Healthy brown rice and quinoa

“My wife and I eat a mixture of brown rice and quinoa almost every day. We use the timer on the rice cooker and we wake up to the nutty, steamy smell of the rice and quinoa. I put water on for green tea and to poach two eggs. While the water is heating, I put the eggs in a tiny jar and add a little vinegar to them. When the water is up to temp, I pour them in and poach. These go on the rice/quinoa mix with a healthy sprinkle of bonito furikake. This is generally the healthiest meal I eat in a day and it is also just a little bit of zen before the day hits the fan. I also freaking love cereal, which your publication has touched on plenty of times.”  — Justin Warner, chef/author/television personality 



Oatmeal with peaches

“My favorite quick breakfast is oatmeal. I like to cook it with whole milk and lots of butter, sweetened with a touch of honey. I usually add whatever fresh fruit I have at home, but my favorite is peaches.” — Josh Graves, Faith & Flower (Los Angeles, CA)

The supercharged breakfast sandwich

“Here is our power breakfast we are enjoying these days. We’re cooking two eggs for seven to eight minutes. While the eggs cook, we toast English muffins, and then build breakfast sandos with a sliced egg and sauerkraut — we have two kinds in the fridge at all times! We add a piece of sliced ham and voila! A power sando to pair with coffee.” — Gayle Pirie and John Clark, Foreign Cinema (San Francisco, CA)

Caccio y pepe (it’s Spanish)

“I scramble eggs with creme fraiche (soft) then I finish with Parmesan, cracked black pepper, and chives. Put it on a slice of buttered sourdough toast.” — John Mooney Bell Book & Candle (New York, NY) and Bidwell (Washington, DC)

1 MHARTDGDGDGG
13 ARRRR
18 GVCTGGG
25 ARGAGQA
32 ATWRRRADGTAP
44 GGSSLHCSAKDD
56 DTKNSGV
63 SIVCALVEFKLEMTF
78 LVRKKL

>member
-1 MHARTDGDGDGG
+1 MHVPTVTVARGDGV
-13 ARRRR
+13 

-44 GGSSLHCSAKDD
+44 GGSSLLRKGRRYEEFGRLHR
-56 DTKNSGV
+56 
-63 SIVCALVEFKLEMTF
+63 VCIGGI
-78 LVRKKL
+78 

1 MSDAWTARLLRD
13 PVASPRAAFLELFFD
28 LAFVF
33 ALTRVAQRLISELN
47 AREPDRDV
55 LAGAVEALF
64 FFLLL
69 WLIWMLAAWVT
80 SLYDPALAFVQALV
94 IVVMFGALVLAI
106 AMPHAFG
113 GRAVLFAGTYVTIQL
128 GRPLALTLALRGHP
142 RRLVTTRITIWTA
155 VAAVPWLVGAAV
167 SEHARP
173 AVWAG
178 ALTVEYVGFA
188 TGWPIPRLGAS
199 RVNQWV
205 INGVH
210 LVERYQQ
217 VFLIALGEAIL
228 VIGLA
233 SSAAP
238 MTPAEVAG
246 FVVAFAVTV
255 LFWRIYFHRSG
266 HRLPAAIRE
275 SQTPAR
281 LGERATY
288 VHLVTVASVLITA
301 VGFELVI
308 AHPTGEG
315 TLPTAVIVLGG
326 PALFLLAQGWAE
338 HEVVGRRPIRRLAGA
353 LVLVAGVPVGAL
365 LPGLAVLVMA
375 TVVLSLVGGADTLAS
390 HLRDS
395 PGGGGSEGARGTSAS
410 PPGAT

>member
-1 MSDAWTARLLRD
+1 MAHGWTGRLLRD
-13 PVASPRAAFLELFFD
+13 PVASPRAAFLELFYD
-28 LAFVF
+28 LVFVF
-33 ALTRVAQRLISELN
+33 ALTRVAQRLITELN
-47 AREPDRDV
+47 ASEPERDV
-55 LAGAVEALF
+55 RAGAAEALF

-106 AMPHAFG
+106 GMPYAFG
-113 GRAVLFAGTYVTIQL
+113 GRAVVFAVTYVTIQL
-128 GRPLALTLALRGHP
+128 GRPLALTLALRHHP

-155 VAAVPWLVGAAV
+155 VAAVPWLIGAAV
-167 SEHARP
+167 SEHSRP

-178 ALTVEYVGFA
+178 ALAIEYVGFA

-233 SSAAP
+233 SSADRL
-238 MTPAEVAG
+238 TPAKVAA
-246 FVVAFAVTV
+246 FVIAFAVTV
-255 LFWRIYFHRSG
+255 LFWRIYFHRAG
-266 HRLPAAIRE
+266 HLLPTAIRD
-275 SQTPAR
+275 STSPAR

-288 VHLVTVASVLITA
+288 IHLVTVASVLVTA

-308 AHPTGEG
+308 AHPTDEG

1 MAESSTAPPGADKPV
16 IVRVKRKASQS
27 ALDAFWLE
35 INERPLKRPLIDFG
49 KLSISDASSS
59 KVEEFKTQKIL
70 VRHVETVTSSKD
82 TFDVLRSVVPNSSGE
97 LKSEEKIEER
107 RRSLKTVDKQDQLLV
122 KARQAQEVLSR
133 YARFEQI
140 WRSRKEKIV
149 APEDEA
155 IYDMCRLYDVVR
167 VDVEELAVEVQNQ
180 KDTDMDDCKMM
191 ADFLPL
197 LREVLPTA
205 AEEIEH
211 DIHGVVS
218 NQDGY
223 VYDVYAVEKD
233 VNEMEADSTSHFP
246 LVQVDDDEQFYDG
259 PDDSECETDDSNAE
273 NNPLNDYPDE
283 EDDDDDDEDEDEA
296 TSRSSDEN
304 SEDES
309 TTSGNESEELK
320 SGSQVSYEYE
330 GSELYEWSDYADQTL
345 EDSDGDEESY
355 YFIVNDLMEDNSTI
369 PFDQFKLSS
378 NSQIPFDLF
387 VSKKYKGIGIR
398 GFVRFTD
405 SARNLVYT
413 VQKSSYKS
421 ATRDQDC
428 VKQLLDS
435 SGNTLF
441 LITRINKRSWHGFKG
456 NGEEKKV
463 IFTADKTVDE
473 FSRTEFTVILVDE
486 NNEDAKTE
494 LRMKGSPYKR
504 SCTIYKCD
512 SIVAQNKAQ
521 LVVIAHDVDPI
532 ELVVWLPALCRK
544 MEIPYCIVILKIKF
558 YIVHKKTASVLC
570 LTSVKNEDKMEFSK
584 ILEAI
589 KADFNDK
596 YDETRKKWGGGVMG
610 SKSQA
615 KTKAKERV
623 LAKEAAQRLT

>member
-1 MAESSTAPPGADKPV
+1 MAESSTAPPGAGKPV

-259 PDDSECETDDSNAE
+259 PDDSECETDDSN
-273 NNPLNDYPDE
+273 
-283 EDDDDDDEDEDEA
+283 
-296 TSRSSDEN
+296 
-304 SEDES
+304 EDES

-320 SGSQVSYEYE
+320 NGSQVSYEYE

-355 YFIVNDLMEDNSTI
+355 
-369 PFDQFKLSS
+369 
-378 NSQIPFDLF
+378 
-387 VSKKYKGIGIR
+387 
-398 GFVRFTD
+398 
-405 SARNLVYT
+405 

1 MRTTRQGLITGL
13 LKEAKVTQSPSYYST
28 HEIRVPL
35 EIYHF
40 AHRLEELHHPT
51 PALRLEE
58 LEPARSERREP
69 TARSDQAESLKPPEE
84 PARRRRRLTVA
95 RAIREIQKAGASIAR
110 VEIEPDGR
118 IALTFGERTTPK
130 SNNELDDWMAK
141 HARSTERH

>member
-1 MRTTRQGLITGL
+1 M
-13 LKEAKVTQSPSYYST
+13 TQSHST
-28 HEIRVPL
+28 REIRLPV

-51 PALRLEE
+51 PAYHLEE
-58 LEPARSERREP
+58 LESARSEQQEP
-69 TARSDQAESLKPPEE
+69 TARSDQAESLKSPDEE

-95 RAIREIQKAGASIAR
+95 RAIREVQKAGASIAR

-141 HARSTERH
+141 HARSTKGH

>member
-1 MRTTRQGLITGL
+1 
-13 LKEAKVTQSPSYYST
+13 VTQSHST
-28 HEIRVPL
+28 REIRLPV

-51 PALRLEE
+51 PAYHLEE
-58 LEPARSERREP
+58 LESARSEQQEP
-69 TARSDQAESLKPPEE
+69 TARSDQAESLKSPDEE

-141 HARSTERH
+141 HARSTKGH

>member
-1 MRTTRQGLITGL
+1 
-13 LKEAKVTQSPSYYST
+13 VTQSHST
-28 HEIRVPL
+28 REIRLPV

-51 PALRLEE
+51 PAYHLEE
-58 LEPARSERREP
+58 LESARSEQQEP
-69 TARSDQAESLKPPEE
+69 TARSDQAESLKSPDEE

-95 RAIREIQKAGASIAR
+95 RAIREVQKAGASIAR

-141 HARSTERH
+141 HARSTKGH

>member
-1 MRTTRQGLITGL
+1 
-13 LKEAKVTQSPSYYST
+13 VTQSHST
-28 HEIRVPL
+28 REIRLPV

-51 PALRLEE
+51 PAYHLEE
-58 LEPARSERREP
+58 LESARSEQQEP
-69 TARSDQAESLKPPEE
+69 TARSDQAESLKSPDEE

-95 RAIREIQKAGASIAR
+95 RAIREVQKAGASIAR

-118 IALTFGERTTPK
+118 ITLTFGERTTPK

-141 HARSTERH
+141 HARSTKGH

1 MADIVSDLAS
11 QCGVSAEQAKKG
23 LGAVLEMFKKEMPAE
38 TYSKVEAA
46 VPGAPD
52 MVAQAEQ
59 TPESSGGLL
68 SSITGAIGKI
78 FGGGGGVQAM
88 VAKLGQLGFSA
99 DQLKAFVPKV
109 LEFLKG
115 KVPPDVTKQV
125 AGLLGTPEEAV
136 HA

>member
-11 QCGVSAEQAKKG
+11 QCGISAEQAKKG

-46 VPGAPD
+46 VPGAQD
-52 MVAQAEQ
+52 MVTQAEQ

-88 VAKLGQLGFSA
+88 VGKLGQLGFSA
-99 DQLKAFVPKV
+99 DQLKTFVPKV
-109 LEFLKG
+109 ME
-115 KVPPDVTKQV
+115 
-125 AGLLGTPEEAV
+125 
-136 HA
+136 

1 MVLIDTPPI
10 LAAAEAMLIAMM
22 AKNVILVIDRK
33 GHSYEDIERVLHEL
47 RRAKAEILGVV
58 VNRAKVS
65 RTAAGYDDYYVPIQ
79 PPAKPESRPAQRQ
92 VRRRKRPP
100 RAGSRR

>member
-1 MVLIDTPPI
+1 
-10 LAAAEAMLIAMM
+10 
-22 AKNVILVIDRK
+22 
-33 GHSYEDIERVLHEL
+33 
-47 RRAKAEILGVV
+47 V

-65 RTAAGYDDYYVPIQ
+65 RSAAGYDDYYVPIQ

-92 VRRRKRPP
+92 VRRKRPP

French frog in a French toast hole

“I make a French toad-in-the-hole, a riff on the classic egg-in-the-hole but made with French toast. It’s quick and delicious!” — Chris Pandel, B. Hospitality Co. (Chicago, IL)

Scrambled eggs and… shrimp paste?

“One of my favorite breakfasts is eggs scrambled with diced tomatoes — and if I have it available, Filipino brine shrimp paste (called bagoong). It’s as easy as it sounds. I dice tomatoes, fold in some bagoong, a bit of salt, pepper, and soy sauce. Then, I sauté the tomatoes in a nonstick pan with a neutral oil until the tomatoes start to weep. Add scrambled eggs and stir rapidly as they cook until the eggs are soft scrambled. Serve over rice!” — Michael Hung, Viviane at the Avalon Hotel (Beverly Hills, CA)

Breakfast burrito pinwheel

“It’s simply fried egg, jalapeños, cheese, and a meat product in a pan topped with a large tortilla. The egg mixture sticks to the tortilla, so when the tortilla is warm to the touch, just flip it out of the pan so the tortilla is on the bottom. Throw some sour cream, salsa, or another favorite condiment in the middle and roll it up. Boom!” — Greg Denton and Gabrielle Quinonez Denton, Ox Portland and SuperBite (Portland, OR)


The obligatory breakfast smoothie